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No sanction for pulling plug on trial

Defense lawyers are accustomed to the aggravation of a nonsuit. They know what it’s like when plaintiffs apply the brakes on the eve of a scheduled trial.

The shoe was on the other foot in a case handed down today by the Supreme Court of Virginia. In McNally v. Rey, defense attorney John McNally’s corporate client filed a bankruptcy petition the day before the client was set to be in Norfolk Circuit Court to defend a contract action. Homeowners had sued the business on a contract to remove lead-based paint from their home.

When lawyers for both sides appeared before Norfolk Circuit Court Judge Chuck Griffith, who recently lost his bid for another eight-year term, the defense lawyer informed the court about the bankruptcy petition. The plaintiffs’ lawyer got mad. He promptly asked Griffith for attorney’s fees and costs, dismissal of the defendant’s counterclaim with prejudice and, for good measure, a bench warrant against the client for unspecified criminal charges.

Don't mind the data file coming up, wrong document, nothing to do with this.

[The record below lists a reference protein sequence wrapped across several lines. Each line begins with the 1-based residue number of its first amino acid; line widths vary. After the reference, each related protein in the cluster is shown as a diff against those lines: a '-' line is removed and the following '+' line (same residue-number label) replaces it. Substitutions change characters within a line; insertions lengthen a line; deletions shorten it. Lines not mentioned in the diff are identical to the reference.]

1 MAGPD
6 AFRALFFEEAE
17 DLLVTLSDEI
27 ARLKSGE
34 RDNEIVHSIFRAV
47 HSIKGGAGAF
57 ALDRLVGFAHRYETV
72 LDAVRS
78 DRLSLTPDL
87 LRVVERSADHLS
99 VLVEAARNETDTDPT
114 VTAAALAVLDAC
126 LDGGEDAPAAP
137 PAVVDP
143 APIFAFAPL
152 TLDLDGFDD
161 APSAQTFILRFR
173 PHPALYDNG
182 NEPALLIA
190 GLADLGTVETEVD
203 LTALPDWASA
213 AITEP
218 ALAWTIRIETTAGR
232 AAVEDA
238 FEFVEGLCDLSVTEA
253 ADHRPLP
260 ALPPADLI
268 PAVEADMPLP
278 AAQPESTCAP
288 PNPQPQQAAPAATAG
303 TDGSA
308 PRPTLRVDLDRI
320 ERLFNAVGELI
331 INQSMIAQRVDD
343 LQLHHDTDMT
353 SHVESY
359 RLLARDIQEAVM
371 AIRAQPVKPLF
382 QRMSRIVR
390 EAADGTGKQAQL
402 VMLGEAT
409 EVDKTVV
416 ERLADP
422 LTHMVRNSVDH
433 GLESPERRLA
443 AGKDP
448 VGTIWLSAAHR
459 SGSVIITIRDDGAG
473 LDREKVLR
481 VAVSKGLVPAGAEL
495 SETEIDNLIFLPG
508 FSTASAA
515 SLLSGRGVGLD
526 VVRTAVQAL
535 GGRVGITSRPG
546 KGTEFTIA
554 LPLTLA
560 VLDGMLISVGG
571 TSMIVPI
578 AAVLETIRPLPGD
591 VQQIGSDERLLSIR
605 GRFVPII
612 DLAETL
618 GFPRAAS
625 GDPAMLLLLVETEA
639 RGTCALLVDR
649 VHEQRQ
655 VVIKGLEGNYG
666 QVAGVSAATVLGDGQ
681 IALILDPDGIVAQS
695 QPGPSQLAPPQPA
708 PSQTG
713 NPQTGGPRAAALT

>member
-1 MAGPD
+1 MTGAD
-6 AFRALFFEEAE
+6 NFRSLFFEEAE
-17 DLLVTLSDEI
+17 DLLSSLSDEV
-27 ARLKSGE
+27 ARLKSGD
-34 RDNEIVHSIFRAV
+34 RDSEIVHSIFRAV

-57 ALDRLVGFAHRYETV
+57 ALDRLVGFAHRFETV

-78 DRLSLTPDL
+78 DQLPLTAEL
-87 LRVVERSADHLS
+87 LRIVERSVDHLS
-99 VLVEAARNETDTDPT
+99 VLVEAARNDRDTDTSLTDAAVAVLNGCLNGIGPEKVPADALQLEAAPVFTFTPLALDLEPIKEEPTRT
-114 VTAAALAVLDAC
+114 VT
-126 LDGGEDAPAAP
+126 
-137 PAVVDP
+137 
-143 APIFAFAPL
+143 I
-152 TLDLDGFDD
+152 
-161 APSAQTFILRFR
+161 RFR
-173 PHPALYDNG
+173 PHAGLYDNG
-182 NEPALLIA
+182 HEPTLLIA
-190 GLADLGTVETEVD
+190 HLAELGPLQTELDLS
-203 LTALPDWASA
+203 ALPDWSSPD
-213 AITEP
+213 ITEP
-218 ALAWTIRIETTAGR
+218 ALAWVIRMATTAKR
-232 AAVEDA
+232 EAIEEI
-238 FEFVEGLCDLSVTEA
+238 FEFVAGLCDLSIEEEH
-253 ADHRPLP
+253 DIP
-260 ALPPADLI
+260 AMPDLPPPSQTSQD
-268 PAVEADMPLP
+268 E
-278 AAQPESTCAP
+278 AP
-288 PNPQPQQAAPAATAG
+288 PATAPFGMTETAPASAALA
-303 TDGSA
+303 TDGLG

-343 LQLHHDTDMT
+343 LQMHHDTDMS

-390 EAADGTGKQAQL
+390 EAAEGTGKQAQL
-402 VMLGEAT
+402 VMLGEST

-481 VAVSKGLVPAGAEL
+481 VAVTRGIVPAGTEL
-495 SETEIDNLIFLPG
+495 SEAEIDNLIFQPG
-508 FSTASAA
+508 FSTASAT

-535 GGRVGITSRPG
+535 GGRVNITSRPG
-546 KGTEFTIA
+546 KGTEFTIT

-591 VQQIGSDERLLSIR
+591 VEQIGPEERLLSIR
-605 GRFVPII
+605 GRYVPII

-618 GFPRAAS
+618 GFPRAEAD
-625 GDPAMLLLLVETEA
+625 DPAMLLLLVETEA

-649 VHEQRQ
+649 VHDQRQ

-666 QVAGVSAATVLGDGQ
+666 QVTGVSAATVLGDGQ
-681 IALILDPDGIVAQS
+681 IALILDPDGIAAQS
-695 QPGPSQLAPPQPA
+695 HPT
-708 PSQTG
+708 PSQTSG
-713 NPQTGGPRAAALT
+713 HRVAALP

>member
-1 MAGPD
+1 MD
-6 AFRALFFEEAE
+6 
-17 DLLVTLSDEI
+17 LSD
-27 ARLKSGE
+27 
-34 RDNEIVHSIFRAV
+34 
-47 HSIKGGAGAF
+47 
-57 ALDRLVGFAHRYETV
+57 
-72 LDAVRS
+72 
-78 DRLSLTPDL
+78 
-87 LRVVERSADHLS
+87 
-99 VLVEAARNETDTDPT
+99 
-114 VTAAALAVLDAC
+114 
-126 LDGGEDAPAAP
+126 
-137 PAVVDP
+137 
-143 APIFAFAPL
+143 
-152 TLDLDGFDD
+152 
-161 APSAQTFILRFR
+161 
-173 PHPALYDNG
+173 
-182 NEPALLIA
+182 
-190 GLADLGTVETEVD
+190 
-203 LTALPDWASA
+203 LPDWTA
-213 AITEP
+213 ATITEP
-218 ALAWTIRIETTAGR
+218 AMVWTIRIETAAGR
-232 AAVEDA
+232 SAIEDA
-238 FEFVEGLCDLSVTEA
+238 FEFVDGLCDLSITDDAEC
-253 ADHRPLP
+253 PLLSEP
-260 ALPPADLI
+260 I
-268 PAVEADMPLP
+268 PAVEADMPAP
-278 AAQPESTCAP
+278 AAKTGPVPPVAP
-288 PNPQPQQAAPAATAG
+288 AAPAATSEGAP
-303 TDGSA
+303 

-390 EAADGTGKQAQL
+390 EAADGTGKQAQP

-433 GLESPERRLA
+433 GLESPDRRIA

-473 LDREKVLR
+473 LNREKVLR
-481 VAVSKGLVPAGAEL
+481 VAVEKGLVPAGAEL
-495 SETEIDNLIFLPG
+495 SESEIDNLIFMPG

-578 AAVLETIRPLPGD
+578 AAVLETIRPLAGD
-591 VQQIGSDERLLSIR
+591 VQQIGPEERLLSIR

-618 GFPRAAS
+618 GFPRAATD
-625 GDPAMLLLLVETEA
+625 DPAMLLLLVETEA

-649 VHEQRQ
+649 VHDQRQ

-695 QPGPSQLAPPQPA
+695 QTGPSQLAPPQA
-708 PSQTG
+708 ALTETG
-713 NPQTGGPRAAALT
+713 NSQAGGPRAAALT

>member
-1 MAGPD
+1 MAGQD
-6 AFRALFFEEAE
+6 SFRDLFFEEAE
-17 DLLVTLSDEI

A month later, without holding a hearing, Griffith ordered sanctions totaling just over $14,000 against McNally.

A unanimous Supreme Court said that was an abuse of discretion. Writing for the court, Chief Justice Leroy Hassell said McNally had no obligation to inform the plaintiffs’ lawyer about a possible bankruptcy filing, and that McNally’s filing of a witness and exhibit list, required by the trial court’s own pretrial order, did not violate Va. Code §

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